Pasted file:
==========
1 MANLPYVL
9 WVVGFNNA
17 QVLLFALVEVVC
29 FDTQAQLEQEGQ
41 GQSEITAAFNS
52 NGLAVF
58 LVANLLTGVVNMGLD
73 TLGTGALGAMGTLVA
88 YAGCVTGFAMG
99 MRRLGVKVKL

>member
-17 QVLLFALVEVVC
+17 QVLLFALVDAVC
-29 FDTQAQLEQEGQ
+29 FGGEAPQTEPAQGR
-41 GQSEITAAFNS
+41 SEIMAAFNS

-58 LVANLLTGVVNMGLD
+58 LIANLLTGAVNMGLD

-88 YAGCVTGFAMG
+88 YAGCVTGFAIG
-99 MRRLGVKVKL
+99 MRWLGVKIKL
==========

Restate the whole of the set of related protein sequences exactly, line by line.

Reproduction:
1 MANLPYVL
9 WVVGFNNA
17 QVLLFALVEVVC
29 FDTQAQLEQEGQ
41 GQSEITAAFNS
52 NGLAVF
58 LVANLLTGVVNMGLD
73 TLGTGALGAMGTLVA
88 YAGCVTGFAMG
99 MRRLGVKVKL

>member
-17 QVLLFALVEVVC
+17 QVLLFALVDAVC
-29 FDTQAQLEQEGQ
+29 FGGEAPQTEPAQGR
-41 GQSEITAAFNS
+41 SEIMAAFNS

-58 LVANLLTGVVNMGLD
+58 LIANLLTGAVNMGLD

-88 YAGCVTGFAMG
+88 YAGCVTGFAIG
-99 MRRLGVKVKL
+99 MRWLGVKIKL